The thing is, I've read other examples of Deep POV and they all differ, and all differ from mine. Similar to what you've said here, my brain registers those differences, but it's difficult to pinpoint what they are. It used to cause me great stress, but then I concluded that maybe, just maybe, there are many brands of Deep POV. Maybe none of them are exactly right, but maybe none of them are exactly wrong. Maybe each places stress on a different aspect of the POV that fits best with that particular writer.

    Does it sound like I know what I'm talking about? Believe me, I don't think I do, but then, I'm not sure about that either. What I AM sure about is that I'm comfortable with the brand of Deep POV I use and am thrilled that it's allowed me to be prolific.

    1. "I concluded that maybe, just maybe, there are many brands of Deep POV. Maybe none of them are exactly right, but maybe none of them are exactly wrong. Maybe each places stress on a different aspect of the POV that fits best with that particular writer.

      "Does it sound like I know what I'm talking about?"

      Actually, it does. It sounds exactly like the experience of a diligent writer who has struggled with this issue--and embraced a bit of mystery. Accepted that there could be many ways of looking at something. Wandered around the behemoth and come to the conclusion that there is more to this than we originally imagined--so we need to imagine some more.

      I'm glad you've found the perspective that works for you. Thanks for sharing!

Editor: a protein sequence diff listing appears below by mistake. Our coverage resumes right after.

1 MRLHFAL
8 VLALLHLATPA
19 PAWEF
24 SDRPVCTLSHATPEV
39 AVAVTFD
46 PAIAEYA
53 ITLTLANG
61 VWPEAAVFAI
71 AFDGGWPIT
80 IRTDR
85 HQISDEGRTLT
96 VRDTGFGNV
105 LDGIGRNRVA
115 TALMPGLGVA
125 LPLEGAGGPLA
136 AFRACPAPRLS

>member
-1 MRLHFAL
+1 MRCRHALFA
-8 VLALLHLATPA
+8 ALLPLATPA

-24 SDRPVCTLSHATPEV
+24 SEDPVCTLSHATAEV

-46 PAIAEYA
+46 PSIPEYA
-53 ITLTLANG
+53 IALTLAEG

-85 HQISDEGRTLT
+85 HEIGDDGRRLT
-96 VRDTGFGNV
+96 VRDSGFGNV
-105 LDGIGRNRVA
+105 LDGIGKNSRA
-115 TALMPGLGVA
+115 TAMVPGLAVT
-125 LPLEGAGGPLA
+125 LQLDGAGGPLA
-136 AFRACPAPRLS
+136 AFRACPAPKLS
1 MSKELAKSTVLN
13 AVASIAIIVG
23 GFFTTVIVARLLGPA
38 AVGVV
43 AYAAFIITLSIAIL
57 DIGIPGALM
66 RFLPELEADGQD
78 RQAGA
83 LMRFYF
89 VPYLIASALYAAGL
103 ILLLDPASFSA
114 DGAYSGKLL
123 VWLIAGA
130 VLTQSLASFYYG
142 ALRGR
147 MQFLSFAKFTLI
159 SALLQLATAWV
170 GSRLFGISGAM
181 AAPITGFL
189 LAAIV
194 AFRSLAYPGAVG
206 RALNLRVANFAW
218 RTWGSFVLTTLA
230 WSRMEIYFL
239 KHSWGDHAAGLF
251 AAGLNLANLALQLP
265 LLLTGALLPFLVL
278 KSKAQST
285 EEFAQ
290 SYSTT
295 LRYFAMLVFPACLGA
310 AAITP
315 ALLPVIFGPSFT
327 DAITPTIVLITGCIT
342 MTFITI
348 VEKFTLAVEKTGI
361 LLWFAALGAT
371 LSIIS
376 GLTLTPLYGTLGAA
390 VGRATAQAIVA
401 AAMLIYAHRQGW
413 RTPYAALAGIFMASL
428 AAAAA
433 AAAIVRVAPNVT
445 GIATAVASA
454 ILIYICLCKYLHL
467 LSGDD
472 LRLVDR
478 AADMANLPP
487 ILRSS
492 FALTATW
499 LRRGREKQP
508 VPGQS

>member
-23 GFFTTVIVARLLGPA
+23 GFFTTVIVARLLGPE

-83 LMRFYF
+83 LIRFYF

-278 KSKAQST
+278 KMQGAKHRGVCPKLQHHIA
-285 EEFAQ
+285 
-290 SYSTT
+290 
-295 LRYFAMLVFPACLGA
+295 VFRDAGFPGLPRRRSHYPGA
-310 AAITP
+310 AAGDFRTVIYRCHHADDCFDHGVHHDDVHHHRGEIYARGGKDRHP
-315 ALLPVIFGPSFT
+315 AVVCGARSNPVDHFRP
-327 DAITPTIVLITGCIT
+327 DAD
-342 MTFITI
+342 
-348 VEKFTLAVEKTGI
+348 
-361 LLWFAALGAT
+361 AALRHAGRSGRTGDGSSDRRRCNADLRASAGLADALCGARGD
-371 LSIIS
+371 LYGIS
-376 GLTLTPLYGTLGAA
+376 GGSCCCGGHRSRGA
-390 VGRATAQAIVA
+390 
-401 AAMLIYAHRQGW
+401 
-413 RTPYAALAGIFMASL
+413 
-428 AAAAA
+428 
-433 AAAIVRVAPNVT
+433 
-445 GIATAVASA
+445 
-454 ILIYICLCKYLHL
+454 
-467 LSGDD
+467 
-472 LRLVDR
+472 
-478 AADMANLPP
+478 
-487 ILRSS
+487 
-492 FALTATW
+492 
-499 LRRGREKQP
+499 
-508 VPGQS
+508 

4. Thank you for opening up this discussion, Lori! I love that there are so many different perspectives and teachers of a topic like this, something so fundamental to our craft. It shows our creativity in that we each find a different approach to be helpful, as we each wrestle with the creative use of our tools.

    I love your approach to writing fundamentals, because you show how writers can use a tool in many powerful ways, and you help me to approach my tools with wisdom and empowerment!

  5. I think the term Point of View emphasizes the visual and cognitive experience of the narrator at the expense of the other senses. Lori's point about visceral responses, subtexts, body language, (intuition), etc., is key to forming a closer connection for readers.

    1. It absolutely opens the possibility of greater connection to expand awareness through all the senses, and intuition always brings a deeper level to any situation. Thanks for your input, Mo!

    1. Hi, Eldred. I followed the link to your WITS article of two years ago and it was a lot like hearing myself talking to my authors. Avoiding info dumps and getting that information across more organically, often through conversation. Environmental interaction and body language. Making each character's voice unique and easy to identify. It's nice to know I'm also not the only one who didn't find a solid definition and who followed my intuition to an understanding I could work with. Thanks for posting!

  6. I, too, love deep POV. I'm still honing this art form in my stories. I know it right away when I see it in other author's stories. I tried to define it for an author friend recently and like you say, Lori, the right words became mist and floated away. I'll refer her to this blog post.

  7. In some circles, "myth" is defined not as something that isn't true, but rather as a mystery sufficiently deep that words and rational thought fail to plumb its depths. Example of a myth: "Elvis is alive."

    Exploring deep POV is deep in mythic waters. It's still beneficial to explore it in detail, as happened here, though. Thank you.

    A nit: We all know that Dr. Spock and Mr. Spock are two separate people, yes?

    1. Aauughhh! You are absolutely correct. It should be MR. Spock. I wonder if I can edit that now...oy. Probably not.

      Thank you for your kind, thoughtful, and eloquent comments--the definition of myth is spot on--and for pointing out my mistake, Bill. Editor's nightmare. But so much easier to bear when it's done as gently as this was. Thanks again.

  8. My go-to POV is 1st person, but my latest project demands 3rd limited. Your article came along at just the right time. Thank you for the solid advice.